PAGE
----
Listener feedback: “I think anyone seriously considering the Benedict question can’t be in doubt after yesterday’s podcast.”
In this episode, Mark and Ann are again joined by Dr. Edmund Mazza, where they further explore the latest version of his thesis, that the words and actions of Pope Benedict indicate his belief in the irrevocability of the papacy: Indeed, despite his “resignation,” Benedict claims there remains within him a deep spiritual connection to the papacy, invisible, mystical, but in an ontological way — within his very being. This is something that, “cannot be removed under any circumstances.” Benedict’s actions in February 2013 indicate he intended to cleave the Vicarship/Primacy from the Episcopacy of Rome. Dr. Mazza further develops his reasoning in response to Roberto de Mattei’s article of 1 July 2020, culminating in two opposing scenarios: In the first, the base premise is that the Vicarship (Primacy) cannot be separated from the Episcopacy of Rome. In the second, the Vicarship can be separated from the See. The results will… astound you!
Links, Reading, and Video:
- Doctor Mazza’s GoFundMe
- Dr. Mazza’s latest essay: Robbing Peter to Play Paul
- Mirror of “Error of Mirror?” on Mark’s site
- De Mattei’s piece at Rorate
- The non-abdication of Blessed Charles of Austria
- Archbishop Ganswein compares Benedict’s totally ho-hum resignation to the Immaculate Conception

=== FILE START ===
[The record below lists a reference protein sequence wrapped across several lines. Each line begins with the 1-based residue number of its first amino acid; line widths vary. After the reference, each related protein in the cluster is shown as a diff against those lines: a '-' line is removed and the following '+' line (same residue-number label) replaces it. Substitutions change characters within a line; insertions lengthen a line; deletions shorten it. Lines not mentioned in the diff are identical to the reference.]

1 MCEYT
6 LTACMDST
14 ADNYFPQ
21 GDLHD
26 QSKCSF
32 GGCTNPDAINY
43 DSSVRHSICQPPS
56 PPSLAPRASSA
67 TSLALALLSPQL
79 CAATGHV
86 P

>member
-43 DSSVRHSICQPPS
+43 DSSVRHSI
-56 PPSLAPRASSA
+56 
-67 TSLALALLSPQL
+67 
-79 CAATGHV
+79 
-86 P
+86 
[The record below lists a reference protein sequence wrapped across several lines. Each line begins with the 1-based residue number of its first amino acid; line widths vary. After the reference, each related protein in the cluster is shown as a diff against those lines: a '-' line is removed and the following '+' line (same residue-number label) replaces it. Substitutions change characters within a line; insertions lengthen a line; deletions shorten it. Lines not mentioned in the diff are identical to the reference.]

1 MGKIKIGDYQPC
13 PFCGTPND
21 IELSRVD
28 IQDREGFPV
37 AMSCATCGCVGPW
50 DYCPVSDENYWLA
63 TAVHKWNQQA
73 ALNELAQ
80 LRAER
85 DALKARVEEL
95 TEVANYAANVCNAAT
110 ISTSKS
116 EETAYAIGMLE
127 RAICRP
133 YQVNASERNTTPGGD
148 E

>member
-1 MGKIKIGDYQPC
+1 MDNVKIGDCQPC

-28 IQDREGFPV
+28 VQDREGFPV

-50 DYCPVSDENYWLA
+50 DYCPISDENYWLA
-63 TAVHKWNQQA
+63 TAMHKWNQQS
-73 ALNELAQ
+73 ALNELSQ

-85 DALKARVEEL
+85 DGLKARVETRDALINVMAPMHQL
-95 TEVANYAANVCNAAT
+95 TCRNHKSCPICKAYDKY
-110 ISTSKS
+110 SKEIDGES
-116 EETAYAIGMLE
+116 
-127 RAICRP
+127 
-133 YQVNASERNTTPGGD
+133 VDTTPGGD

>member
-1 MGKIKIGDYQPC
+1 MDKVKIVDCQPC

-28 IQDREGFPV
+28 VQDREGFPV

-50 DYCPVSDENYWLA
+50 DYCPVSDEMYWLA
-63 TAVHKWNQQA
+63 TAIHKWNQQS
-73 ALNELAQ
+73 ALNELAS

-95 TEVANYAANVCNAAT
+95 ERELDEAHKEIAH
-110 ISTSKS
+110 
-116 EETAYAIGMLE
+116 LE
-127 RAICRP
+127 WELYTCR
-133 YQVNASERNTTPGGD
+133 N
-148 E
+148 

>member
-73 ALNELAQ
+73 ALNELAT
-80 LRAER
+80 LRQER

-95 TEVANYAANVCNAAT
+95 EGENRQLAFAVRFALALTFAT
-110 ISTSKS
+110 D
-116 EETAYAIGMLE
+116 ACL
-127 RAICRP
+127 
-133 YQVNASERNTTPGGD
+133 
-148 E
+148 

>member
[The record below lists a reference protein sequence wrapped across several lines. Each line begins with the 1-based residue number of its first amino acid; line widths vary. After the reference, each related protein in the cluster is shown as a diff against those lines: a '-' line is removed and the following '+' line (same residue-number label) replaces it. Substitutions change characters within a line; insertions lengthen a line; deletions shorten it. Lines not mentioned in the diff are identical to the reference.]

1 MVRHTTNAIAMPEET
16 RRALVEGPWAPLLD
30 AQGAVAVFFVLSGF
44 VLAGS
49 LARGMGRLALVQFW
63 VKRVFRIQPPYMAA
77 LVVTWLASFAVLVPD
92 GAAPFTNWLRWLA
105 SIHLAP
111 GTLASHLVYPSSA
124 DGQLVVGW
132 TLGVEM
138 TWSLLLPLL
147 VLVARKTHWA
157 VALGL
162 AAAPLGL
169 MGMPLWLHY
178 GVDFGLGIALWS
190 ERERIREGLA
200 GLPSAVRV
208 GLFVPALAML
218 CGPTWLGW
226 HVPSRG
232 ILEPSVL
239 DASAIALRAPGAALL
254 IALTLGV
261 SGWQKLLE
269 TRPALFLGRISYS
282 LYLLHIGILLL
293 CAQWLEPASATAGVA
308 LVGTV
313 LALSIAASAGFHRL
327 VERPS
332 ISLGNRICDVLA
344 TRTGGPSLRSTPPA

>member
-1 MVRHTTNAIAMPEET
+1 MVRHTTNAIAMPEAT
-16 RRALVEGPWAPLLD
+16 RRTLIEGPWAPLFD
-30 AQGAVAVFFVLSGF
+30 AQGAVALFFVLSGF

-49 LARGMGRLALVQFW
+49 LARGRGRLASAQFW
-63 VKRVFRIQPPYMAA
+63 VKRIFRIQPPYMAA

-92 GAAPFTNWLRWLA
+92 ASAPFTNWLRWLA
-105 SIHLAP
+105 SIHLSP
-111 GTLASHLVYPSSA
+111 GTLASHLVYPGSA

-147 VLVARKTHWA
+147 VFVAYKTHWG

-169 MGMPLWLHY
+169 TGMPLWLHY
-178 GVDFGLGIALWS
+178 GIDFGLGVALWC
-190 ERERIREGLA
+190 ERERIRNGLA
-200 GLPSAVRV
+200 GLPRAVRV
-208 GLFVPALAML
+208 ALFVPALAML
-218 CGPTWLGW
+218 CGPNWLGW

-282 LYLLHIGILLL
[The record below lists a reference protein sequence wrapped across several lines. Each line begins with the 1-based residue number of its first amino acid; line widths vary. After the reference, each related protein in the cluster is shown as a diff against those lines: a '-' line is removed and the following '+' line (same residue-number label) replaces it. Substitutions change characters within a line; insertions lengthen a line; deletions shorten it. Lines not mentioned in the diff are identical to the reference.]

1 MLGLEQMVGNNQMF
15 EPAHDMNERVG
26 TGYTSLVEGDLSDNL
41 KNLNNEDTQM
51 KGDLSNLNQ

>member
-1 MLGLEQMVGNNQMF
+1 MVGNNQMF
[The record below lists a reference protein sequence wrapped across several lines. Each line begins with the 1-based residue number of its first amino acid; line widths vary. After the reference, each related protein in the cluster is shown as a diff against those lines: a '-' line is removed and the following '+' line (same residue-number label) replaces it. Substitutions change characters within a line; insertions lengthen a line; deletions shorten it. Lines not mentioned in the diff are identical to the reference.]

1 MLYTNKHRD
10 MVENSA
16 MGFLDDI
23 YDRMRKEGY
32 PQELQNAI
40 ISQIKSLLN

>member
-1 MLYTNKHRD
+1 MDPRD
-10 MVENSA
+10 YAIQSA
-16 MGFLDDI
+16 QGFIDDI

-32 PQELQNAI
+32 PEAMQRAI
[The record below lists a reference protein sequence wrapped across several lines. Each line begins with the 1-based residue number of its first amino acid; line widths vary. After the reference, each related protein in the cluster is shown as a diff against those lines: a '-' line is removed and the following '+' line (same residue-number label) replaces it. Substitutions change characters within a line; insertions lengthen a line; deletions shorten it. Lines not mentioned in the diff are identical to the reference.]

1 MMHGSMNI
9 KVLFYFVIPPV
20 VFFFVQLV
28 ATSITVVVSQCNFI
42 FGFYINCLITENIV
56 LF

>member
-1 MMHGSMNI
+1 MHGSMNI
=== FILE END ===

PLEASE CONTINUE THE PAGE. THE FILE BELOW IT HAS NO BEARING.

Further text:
- Benedict’s Declaratio
- “Pope:” I do not think that word means what you think it means
- Benedict says his acceptance of the papacy is irrevocable and he will remain forever in the enclosure of St. Peter
- What exactly is “Substantial Error?”
- First words of “Pope Francis,” liturgically naked on the loggia
- Father Zuhlsdorf on the Mirror of Fatima
Formula for Baptism:
Baptism by a layperson in time of emergency: Pronounce the following formula while AT THE SAME TIME pouring water that touches the head: “I Baptize you in the name of the Father and of the Son and of the Holy Ghost (or ‘Spirit’).” Amen. The same person must both speak and pour the water AT THE SAME TIME.
I put this to the CDF and received a response that the baptism is not valid. Other great writers have established that if the water does not flow on the head, the validity is doubtful and it should be repeated conditionally. Say there is an emergency, an accident, and only a leg can be reached: after the rescue, the person should be baptized conditionally. Bottom line: water must contact the head!
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